(Excerpt from "The MathML Handbook" by Pavi Sandhu)

MathType is a powerful equation editor that provides a simple graphical interface for authoring equations of any complexity. The resulting equations can be converted into several different formats for insertion into Web pages and other documents. You can choose from both image-based formats and text-based markup (such as LaTeX or MathML).

MathType is the professional version of the Equation Editor program that is included with Microsoft Word and Corel WordPerfect. The principal differences between MathType and Equation Editor are that MathType has:

  • More fonts and templates for displaying special characters and symbols.
  • Customizable toolbars and keyboard shortcuts.
  • MathPage technology for creating Web pages from Word documents.
  • Support for automatic numbering of equations and references in Word.

The MathType interface

The MathType interface (see the following figure) consists of a series of palettes for pasting symbols and equation templates into a document. The symbols and templates are organized into groups that you can access on the taskbar via pop-up menus. There are templates for creating all the major types of mathematical notation, including fractions, radicals, subscripts, superscripts, sums, products, integrals, and matrices.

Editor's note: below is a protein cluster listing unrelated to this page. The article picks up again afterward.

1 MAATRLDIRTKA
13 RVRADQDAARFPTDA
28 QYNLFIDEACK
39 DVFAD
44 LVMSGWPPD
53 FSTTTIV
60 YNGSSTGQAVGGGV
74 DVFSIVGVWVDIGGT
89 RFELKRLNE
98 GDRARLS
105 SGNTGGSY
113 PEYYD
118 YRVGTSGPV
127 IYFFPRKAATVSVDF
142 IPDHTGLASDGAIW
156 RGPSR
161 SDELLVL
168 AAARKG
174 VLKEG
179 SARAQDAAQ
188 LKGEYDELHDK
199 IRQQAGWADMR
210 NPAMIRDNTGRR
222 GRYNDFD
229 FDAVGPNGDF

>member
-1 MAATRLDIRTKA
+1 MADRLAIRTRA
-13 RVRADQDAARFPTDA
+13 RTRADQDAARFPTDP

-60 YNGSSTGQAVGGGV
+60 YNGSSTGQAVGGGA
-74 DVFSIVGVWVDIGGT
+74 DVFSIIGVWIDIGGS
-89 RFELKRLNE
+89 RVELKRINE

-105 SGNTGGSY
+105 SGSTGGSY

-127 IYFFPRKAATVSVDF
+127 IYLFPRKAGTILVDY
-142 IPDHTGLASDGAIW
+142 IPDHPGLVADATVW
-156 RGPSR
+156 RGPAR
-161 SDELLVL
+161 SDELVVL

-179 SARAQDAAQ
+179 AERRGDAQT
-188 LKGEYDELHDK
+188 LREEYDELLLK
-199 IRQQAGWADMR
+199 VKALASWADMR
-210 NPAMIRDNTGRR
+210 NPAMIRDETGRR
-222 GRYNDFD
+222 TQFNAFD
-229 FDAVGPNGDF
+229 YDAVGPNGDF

MathType window

Figure: The MathType window, which shows the different symbol and template palettes.

To construct an equation, you click the button for the desired template from the taskbar. Doing so inserts the template into the MathType window with empty placeholders for content, which you can fill by typing text from the keyboard or inserting other templates. You can construct equations of any complexity using the templates as building blocks, adding and nesting templates as desired. MathType automatically applies common typesetting conventions for font style, size, spacing, alignment, and other parameters, based on the context. If needed, you can also adjust any of these parameters manually.

When you have finished creating an equation, you can either paste it into another application like a word processor or convert the equation into an image (in EPS, GIF, or other formats) or a text markup language like MathML or LaTeX.

MathType also provides good support for including mathematical symbols and other extended characters in equations. It includes fonts for representing several hundred of the most commonly used extended characters. In addition to the standard Symbol font, MathType includes the Euclid family of fonts, which are similar to the Computer Modern fonts that are widely used for TeX and LaTeX documents. MathType also includes a proprietary font called MTExtra. You can search for a specific symbol using the Insert Symbol command under the Edit menu. This brings up a dialog (see the following figure) that lets you browse all characters for all fonts installed on your computer. You can also search for characters (in any font) whose name matches a specified keyword.

MathType: Insert Symbol dialog

Figure: The Insert Symbol dialog for choosing extended characters.

Converting equations to MathML